The Great Artesian Basin has more than 450 spring groups which are made up of more than 7000 individual springs. As these springs are rare water sources in a generally arid landscape, they are recognised as icons of national and international significance. The basin is one of the few large artesian systems in the world that has not been severely degraded by water extraction or land use.
There are two major threats to the basin springs:
• Reduction in water pressures that reduces spring flows
• Surface disturbance in and around springs that impacts ecosystems and cultural values.
An adaptive management plan has been developed for the springs that presents evidence-based strategies for protecting springs while balancing the needs for groundwater extraction and productive land use. The plan is focused on effective adaptive management practices that are cost-effective and acceptable to water users and landholders.
Project team:• Lynn Brake Senior Research Fellow University of South Australia; Founding member of the GABCC • Colin Harris President of Friends of Mound Springs • Simon Lewis Friends of Mound Springs executive • Travis Gotch Chief Researcher on the NWC GAB Springs Study •Professor Megan Lewis University of Adelaide • Assoc Prof Andy Love Flinders University • Anne Jensen Project Officer • David Leek Principal Policy Officer Department of Environment and Water SA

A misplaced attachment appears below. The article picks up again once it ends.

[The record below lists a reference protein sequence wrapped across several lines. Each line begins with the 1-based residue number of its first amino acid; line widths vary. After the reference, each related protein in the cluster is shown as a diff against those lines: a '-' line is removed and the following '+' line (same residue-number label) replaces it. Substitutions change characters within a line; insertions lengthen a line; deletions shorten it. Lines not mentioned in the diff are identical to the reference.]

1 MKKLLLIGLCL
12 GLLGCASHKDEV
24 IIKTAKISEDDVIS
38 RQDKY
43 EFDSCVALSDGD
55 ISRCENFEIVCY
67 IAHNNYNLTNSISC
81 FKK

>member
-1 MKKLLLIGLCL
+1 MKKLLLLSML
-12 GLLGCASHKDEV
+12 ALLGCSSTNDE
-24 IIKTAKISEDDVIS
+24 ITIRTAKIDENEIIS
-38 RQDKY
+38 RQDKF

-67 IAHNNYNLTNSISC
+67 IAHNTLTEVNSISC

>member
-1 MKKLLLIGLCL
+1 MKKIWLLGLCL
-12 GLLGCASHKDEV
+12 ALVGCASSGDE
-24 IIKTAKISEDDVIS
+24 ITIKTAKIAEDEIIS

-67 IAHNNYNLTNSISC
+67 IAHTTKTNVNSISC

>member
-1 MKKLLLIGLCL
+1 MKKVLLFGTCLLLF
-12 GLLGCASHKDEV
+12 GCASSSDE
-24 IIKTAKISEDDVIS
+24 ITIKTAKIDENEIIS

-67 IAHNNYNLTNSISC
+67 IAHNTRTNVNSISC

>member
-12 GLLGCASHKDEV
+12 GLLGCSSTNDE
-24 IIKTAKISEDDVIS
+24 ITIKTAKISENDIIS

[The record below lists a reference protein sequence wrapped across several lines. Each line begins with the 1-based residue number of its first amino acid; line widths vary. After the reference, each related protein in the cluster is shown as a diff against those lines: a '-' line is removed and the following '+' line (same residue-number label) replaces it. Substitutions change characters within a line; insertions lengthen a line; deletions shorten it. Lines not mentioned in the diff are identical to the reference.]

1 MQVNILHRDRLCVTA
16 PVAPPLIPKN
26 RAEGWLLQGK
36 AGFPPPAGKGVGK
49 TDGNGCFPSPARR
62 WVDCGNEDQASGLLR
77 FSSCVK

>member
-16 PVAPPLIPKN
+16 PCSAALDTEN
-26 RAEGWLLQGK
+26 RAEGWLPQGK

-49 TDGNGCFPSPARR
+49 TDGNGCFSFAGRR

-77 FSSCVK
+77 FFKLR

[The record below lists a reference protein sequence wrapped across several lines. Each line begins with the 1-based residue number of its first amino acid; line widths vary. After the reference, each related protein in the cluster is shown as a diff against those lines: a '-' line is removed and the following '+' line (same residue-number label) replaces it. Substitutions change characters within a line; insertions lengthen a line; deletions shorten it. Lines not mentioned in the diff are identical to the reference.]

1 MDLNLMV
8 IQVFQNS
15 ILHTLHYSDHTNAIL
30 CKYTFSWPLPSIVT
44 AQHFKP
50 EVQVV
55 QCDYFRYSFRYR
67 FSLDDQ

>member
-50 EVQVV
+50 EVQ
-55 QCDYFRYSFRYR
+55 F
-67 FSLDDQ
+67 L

Mr Brake has managed the development of the ‘Great Artesian Basin Springs Adaptive Management Plan’ on behalf of the South Australian Arid Lands Natural Resources Management Board for the Australian Government Department of Agriculture.
Mr Brake is Chair of the Water Advisory Committee for Far North Prescribed Wells area in South Australia and also sits on the basin governments’ Great Artesian Basin Coordinating Committee which advises Australian, State and Territory Ministers on efficient, effective and sustainable whole-of-resource management of the Basin.
Mr Brake’s attendance at this conference has been funded by the Australian Government Department of Agriculture through a sponsorship arrangement with the Royal Society of Queensland. Through this sponsorship, the department aims to help raise awareness of the plan and to promote its use by basin landholders, governments and industries.